Home World The pre-campaign period heats up in Mexico

The pre-campaign period heats up in Mexico

The pre-campaign period heats up in Mexico

The Mexican president, Andrés Manuel López Obrador, continued yesterday Friday with the attacks against the favorite candidate of the opposition despite the fact that the electoral authorities ordered him to refrain from intervening in the internal electoral process of the parties. The campaign is thus heating up less than two months before the competitors for the 2024 presidential elections are defined.

Disregarding the order issued the day before by a unit of the National Electoral Institute (INE), López Obrador once again accused Senator Xóchitl Gálvez of benefiting from million-dollar contracts through her technology companies.

During his morning conference, the president affirmed that the Gálvez companies received contracts for nine years for works for about 1,500 million pesos (about 88 million dollars).

“If there are injustices, if crimes are committed, if there is white-collar crime, organized crime, it must be denounced,” López Obrador said after assuring that the INE’s decision seeks to silence him and warned that if his adversaries attack him, he will have the right to reply. “There’s no way I’m not going to answer,” he stressed.

Given the president’s comments, the opposition reacted immediately and, in an interview with a local media, challenged him to show the contracts of his companies.

violate a series of laws

Shortly after, he announced on Twitter that he would denounce him for violating a series of laws after disseminating the tables of income and expenses of his companies on the social network and accused him of using “the entire State apparatus to maliciously investigate me for my aspiration.”

“Follow him, I’m not afraid of him, there’s nothing to hide,” said the 60-year-old politician. If the ruler shows the contracts, she will resign from the candidacy, according to her. “And if not, let him resign from the presidency as a liar,” she concluded.

A unit of the INE approved on Thursday precautionary measures in favor of Gálvez, an independent politician who came to the Senate in 2018 at the hands of the opposition National Action Party (PAN), who asked the agency to rule on the president’s statements.

López Obrador referred to him in his morning program known as “la mañanera” on July 3, 4, 5 and 7. Gálvez denounced the ruler for improper use of public resources and violating the principles of equity in the contest.

The INE ordered the president to “refrain, under any modality or format, from holding demonstrations, issuing comments, opinions or statements on electoral issues, especially with respect to candidates for any position or political forces” and to comply with constitutional principles of “impartiality and neutrality”.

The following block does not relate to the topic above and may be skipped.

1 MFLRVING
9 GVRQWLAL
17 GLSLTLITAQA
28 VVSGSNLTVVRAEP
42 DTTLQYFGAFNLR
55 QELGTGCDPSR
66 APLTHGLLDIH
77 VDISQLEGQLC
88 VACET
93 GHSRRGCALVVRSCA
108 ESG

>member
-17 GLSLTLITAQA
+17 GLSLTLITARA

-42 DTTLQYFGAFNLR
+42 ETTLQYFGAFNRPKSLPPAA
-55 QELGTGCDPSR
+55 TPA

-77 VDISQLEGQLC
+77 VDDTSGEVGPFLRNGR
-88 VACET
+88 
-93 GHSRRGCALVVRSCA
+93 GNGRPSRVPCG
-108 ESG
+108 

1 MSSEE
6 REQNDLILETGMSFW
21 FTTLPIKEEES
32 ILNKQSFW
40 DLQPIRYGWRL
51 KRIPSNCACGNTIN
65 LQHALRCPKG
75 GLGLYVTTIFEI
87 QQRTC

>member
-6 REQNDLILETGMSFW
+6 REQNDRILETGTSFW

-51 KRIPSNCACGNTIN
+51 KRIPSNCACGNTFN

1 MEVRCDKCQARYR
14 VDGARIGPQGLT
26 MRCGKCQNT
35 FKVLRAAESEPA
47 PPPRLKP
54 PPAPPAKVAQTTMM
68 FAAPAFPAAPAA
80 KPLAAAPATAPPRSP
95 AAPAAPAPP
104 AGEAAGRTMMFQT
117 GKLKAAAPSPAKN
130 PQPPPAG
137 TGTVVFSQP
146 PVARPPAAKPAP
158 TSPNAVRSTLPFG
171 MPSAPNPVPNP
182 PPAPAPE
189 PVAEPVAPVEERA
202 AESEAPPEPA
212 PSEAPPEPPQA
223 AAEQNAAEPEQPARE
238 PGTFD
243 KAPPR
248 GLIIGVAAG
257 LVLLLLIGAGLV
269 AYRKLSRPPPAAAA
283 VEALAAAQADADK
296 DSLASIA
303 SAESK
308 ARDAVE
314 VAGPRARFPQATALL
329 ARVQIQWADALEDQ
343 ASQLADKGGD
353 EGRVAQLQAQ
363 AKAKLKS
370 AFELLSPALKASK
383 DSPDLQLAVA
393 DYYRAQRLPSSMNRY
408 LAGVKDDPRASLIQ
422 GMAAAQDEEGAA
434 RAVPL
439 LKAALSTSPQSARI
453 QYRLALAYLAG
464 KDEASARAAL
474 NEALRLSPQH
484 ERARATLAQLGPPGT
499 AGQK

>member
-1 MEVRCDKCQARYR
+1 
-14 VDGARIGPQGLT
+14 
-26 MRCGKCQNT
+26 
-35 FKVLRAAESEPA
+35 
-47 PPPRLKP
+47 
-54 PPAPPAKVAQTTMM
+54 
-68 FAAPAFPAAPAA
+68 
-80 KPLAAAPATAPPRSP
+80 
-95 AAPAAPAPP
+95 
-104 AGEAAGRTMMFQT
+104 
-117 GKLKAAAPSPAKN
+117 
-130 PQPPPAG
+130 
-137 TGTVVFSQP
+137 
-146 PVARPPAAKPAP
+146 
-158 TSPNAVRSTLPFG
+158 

Likewise, the agency established that within a period of no more than 24 hours from the notification, the audiovisual publications and stenographic versions of his conference in which he mentions Gálvez must be eliminated or modified.

selected “by the oligarchy”

The president’s criticism of the senator, one of 12 candidates who will seek the presidential candidacy of the opposition Broad Front for Mexico -which will be defined in two months through surveys and a citizen consultation-, intensified as of July 3, when he stated that Gálvez would be the one selected by the “oligarchy” and the leadership of the traditional parties to participate in the 2024 presidential elections.

López Obrador ruled out that his comments against the senator violate the regulations and argued that the electoral process does not begin until September, but affirmed that since “justice and democracy are involved, we are going to have to continue talking.”

The constitution states that government media, advertising, and public relations should only be used for informational or educational purposes, not for or against any politician.

It is not the first time that the electoral authorities sanction López Obrador. Last week, a federal electoral court determined that the president violated rules that prohibit the use of government resources in campaigns, in relation to comments he made during the run-up to last June’s elections in the states of Coahuila and Mexico. .

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